In plate four of The Strollers Progress the absurdity of Kemble swearing an oath to King and country is foregrounded [Plate 9]. (54) Here the Cruikshanks interact directly with the Catholic question, however they also allude back to the Jew Bill controversy of 1753, where fears of Jewish-cum-foreign naturalisation, with the implicit threat to 'the comprehensiveness of the sacramental test' (and hence the position of the established Church), were foregrounded. (55) At this time, Felsenstein notes, 'the notorious distich "No Jews! No wooden shoes"' repeated in opposition rhetoric throughout the ensuing pamphlet war blended: 'Contemporary prejudice against the Jews with periodic fears of French invasion and a consequent reinstatement of Catholicism'. (56) This collapse of national stereotypes into a single threat was, as we have seen, no isolated incident of English paranoia. (57)

Plate five contains no symbolic references to Jewishness [Plate 10]. (58) However the subtitle 'after playing at soldiers about six weeks' clearly refers to the Jewish phase of the conflict, the exaggerated length once more extending its temporal significance. By neglecting to depict the theatre at all, it is the retrospective narration evident in plates one to five which is the central concern of the Progress. This narration is brought sharply into focus by the abstract and forward looking plate six, where a cacophony of phrases ('New Prices', 'PRIVATE BOXES', 'Pigeon Holes', 'hired Ruffians', 'DUTCH SAM', 'old prices', 'OP') and symbols (rattles, horns, pamphlets, 'The Key') (59) associated with the OP war adorn Kemble, his steed and the detritus left in their wake as they gallop along the 'Road to Ruin' [Plate 11] (60) : a trajectory towards 'Ruin' explained, contextualised and rendered inevitable by the 'historical' narration of plates one to five.

This essay has argued that satirical prints produced in response to the public reaction to the Jewish phase of the OP War consciously used motifs which drew upon urban stereotypes of Jewishness to construct a retrospective narrative of the OP war. With Kemble rhetorically 'a Jew', the Cruikshank-Tegg Progress not only retrospectively exaggerated the temporal length of this phase of the riots forwards, but also presented a narrative of Jewish conspiracy which predated the OP war, predated Kemble's involvement with Covent Garden theatre and predated even his arrival in London. In addition to flattening the temporality of this perceived conspiracy, the Progress exaggerated its spatial dimensions -taking print customers beyond Covent Garden theatre and across both the city and the country. The OP war was, then, much more than a protest restricted to theatrical concerns in both how it was reported and how it was experienced. By continuing to make reference to Kemble's alleged collusion with Jewish communities alongside his other 'sins' against the OPs, the metropolitan press reveal to us the continued significance into the early-nineteenth century of Jewishness as a foil against which British identity and custom were constructed, as a conduit through which live controversies could be imagined. That this foil was loose, unstable and at times tenuous suited the playful nature of those who protested in and outside of Covent Garden theatre during the Autumn of 1809, not least the ever mischievous caricaturists who collectively waded in on the side of Old Prices and in opposition to the supposed racial conspiracy led by John Philip Kemble.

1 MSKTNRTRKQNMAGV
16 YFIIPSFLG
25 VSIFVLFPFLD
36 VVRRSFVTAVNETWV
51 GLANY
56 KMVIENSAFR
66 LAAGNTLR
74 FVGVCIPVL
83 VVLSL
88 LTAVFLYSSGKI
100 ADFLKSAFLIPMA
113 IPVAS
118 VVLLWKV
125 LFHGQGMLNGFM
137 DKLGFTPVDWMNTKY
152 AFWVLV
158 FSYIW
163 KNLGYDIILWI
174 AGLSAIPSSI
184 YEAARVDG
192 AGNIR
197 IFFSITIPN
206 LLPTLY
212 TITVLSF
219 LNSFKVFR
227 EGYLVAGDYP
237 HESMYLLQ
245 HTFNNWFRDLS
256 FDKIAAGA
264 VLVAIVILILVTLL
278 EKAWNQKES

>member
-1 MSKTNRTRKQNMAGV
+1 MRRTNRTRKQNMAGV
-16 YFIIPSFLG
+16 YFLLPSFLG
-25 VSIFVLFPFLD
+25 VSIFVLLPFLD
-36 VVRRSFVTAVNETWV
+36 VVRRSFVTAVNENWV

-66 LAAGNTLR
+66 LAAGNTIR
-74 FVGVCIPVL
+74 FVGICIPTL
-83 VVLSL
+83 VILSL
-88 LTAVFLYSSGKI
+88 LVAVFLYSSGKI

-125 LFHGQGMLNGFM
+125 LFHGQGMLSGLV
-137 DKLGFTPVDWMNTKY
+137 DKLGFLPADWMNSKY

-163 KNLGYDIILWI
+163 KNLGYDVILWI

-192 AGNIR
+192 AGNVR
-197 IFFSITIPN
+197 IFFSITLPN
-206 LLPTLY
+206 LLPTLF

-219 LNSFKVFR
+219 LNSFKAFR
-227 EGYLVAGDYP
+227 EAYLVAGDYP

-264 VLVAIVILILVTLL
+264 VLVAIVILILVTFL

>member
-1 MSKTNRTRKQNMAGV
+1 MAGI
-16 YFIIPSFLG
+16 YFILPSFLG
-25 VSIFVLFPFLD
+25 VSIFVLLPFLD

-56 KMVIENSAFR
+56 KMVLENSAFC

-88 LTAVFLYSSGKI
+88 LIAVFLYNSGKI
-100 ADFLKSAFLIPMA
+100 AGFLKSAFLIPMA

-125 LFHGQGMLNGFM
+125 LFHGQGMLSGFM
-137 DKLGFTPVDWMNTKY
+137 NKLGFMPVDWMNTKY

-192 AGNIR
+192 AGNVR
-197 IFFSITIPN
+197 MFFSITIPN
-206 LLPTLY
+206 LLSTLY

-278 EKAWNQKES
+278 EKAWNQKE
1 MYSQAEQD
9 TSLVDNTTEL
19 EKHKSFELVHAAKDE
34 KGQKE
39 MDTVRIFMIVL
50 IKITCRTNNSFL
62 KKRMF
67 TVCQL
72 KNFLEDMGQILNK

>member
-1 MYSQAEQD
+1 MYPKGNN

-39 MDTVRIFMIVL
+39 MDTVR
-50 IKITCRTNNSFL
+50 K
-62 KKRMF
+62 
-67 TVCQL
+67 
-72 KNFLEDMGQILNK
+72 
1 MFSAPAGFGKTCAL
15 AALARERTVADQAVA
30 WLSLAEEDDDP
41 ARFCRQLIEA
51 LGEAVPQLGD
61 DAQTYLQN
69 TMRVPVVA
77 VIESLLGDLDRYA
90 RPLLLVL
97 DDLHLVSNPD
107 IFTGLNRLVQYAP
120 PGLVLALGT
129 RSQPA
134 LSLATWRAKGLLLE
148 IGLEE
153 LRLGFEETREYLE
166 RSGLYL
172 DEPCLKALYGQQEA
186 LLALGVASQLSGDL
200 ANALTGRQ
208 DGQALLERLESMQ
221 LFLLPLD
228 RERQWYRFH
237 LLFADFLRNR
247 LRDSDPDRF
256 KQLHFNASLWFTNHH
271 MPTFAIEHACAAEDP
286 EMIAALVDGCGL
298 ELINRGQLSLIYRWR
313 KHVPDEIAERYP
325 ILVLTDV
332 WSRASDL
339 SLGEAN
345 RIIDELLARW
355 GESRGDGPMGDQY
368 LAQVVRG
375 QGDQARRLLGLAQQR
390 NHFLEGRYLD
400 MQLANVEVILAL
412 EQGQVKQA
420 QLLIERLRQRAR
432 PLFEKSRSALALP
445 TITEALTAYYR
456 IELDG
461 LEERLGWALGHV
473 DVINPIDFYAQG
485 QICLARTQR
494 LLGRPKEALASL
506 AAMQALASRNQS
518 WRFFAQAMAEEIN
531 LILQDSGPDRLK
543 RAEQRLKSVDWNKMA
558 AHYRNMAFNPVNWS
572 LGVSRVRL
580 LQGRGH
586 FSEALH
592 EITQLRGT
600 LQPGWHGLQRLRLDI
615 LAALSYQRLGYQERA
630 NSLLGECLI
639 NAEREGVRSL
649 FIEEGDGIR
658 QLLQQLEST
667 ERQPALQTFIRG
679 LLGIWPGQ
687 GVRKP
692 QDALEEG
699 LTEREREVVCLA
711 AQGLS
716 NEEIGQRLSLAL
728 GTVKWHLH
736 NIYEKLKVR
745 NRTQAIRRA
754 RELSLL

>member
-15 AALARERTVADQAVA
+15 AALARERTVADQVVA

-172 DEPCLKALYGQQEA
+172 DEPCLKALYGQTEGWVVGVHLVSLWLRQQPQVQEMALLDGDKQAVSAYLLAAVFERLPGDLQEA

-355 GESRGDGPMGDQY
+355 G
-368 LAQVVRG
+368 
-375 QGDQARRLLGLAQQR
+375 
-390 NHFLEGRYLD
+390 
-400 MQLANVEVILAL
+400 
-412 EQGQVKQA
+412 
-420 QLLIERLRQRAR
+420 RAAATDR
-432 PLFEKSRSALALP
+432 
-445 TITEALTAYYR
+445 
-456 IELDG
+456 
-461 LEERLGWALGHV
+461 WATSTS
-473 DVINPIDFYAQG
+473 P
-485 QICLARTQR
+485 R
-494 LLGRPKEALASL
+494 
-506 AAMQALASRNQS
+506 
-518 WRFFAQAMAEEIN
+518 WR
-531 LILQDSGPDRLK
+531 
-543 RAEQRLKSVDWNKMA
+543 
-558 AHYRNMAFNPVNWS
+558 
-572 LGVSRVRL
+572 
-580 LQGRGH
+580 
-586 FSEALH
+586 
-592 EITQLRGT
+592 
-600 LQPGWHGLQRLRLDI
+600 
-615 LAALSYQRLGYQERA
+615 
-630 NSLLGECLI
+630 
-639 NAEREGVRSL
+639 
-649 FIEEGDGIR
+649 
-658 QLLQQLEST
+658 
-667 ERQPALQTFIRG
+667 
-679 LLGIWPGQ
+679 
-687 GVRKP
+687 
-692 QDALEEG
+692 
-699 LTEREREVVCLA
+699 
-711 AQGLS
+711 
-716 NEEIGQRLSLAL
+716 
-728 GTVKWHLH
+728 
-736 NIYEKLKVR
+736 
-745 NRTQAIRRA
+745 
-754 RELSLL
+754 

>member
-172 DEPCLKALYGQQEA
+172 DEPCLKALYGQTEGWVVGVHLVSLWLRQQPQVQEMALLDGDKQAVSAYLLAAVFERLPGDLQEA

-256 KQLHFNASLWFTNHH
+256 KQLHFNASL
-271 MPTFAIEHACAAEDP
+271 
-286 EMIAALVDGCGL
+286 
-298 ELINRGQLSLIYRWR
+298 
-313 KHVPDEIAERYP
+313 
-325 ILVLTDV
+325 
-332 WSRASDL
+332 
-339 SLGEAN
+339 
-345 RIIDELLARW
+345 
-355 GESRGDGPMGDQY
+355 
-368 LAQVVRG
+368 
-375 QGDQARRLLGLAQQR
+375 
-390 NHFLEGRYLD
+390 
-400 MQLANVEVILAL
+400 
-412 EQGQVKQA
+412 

http://dx.doi.org/10.7227/NCTF.40.1.3

Notes

(1) I would like to thank Grayson Ditchfield for his comments on an early draft of this essay and the editors and reviewers for their insight, feedback and encouragement.

(2) Marc Baer, Theatre and Disorder in Late Georgian London (Oxford: Clarendon Press, 1992). Baer's history of the Old Price war is an indispensable guide to the conflict.

(3) Exceptions being 23 September to 4 October (when the theatre was closed while a report on the theatre's finances was produced), 25 October (when Covent Garden theatre hosted a lavish party to celebrate the Royal Jubilee) and Sundays (when the theatre was closed). Although the riots petered out by late December, official conciliation (which included the reinstatement of old prices and the promise from the management to remove the private boxes) was not achieved until January 1810.

(4) Heather McPherson, 'Theatrical Riots and Cultural Politics in Eighteenth-Century London', Eighteenth Century: theory and interpretation 43:3 (Fall 2002), pp. 236-53.

(5) A framework for conceptualising riot successfully ventured by Robert Poole in 'The March to Peterloo: Politics and Festivity in Late Georgian England', Past and Present 192:1 (2006), pp. 109-53.

(6) With the exception of the staunchly pro-management MorningPost.